I remember a conversation on Twitter a while back and a blogger said that they loved the idea that our children now will grow up and be able to remember us very well as creating and saving videos are accessible and that our lives now as the (digital native generation) are lived just as much online as they are offline. I think that is a lovely way to view this.

This blog post was not planned and at all and as taken a slightly morbid turn then I thought it would! But I would love to hear your thoughts on this? Does anyone feel that they are leaving behind a legacy as such when they write? xx


Surviving My First Car Boot Sale - What I Learned

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I like money - I like earning, saving and spending it! A couple of weeks back I had some stuff that wasn't going to sell on ebay (think Primark clothes, books etc) but would do really well at a boot sale. So lo and behold by the Sunday myself and my friend set off at 5am to do our first ever boot sale - and it was a really good day! I had been to boot sales a million times before to buy stuff but never to sell. There is - believe it or not - an art to getting a really good bootsale right. So if your looking to make some money then read on.

Do you research beforehand
There is nothing worse then paying for a pitch and finding out hardly any buyers are going to turn up. I googled extensively using the website gocarbootsales and Facebook to whittle down the best sites.

Be used to the early starts
6am are the normal time that sellers need to start setting up and people come earlier - car boots may not be for you if you struggle to get out of bed anytime before ten on a Sunday. On the plus side you are more likely to be done by 12 so you still have an afternoon.

Take a friend
If you can take a friend, you can share on costs and it will be handy when you need the toilet. I parked my car in a lay by, transferred my stuff over to my mates car and travelled in with her as I didn't have that much to sell and it meant it cost us £4 each for the pitch rather than £8.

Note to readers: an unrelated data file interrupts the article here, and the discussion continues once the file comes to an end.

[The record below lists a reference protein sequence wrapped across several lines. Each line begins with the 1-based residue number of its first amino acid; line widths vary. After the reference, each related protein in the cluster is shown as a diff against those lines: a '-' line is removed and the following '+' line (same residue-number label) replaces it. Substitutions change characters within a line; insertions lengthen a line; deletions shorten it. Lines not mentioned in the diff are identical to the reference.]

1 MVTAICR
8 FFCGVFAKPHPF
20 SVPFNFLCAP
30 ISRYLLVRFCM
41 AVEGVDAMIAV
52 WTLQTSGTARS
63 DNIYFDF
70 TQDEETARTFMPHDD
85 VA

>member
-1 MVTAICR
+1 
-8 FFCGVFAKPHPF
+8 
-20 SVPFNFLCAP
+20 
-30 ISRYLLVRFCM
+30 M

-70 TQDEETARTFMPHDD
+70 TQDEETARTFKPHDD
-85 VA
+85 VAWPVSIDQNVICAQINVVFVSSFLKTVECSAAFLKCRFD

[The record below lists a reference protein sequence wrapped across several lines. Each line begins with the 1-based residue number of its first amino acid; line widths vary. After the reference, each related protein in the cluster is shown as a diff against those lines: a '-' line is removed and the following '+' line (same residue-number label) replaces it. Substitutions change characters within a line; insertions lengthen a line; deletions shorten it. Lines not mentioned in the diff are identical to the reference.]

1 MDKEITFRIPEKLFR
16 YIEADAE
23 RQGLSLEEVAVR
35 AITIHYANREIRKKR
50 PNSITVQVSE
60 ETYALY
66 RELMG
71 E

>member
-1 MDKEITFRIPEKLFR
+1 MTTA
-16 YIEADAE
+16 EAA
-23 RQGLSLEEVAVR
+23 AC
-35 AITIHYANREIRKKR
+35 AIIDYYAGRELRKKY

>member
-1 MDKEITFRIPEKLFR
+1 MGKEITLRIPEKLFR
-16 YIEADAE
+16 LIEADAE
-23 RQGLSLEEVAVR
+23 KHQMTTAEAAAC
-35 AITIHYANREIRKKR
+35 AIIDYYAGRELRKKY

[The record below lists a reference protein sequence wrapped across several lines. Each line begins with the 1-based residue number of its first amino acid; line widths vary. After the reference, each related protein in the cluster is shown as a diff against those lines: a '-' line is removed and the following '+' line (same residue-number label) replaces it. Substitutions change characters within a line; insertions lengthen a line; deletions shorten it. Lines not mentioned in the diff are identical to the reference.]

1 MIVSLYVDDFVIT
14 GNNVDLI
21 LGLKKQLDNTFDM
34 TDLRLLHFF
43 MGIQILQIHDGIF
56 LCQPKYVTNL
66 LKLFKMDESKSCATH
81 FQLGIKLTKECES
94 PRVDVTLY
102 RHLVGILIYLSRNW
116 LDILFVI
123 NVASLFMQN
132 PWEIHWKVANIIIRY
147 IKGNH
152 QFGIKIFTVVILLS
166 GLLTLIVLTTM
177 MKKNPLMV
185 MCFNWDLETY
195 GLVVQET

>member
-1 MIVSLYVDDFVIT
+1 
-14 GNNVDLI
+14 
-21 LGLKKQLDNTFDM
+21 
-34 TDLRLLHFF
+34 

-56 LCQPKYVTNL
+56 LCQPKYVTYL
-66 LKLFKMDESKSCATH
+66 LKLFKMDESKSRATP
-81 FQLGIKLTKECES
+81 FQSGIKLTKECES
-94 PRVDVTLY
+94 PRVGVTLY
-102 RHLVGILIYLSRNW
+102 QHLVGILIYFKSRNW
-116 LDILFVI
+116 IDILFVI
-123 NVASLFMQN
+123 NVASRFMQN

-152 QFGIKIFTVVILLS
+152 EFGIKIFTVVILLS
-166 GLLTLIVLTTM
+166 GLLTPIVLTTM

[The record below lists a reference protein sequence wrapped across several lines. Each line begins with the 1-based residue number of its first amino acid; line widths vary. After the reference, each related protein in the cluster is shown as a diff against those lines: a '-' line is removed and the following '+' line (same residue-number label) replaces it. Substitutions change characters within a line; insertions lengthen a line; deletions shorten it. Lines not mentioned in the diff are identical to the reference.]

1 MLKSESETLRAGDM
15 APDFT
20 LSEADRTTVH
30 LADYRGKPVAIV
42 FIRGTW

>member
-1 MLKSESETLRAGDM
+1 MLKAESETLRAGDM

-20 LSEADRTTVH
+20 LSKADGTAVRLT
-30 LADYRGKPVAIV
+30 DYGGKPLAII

Driving down the cost of everything!
The aim is to make money - so bring your own lunch and drink, I used a old duvet cover and a very wide scarf as a blanket for the floor and a recycle bin to put items in.

Bring your own loo roll and hand sanitiser
Them toilets can be nasty!

Bring a float
I brought thirty pound in change but £25 would be ok.

People expect something for nothing
If I hadn't done my research beforehand I would have been surprised at how little people are prepared to pay for things. Don't go to a car boot expecting to get good prices for your items as it won't happen. I would normally go in for a price that was higher then I would be expecting so I would more likely get the price I was happy with. Haggling can get quiet intimating so don't be afraid to say no.

People may try to get in your car
Again as in the point above, I would have not expected people to try and get in the car when we were parked up, especially if they see an item they want. We locked the car doors and just set up as quickly as possible.

I had to admit it was kind of fun setting up and switching items around throughout the day to try and increase sales. Jewellery and make-up which started off at the back got moved to the front as it was very popular and rather than have all our clothes on the clothes rail - we laid them out on the blankets as well.

People will literally buy anything
Finally this point is so true. I saw people walking around with really random items that you wouldn't think would sell. So it really is worth bringing any old tat along and seeing what price you get for them!

Have you been to a car boot? How much have you earned from one? Let me know in the comments! xx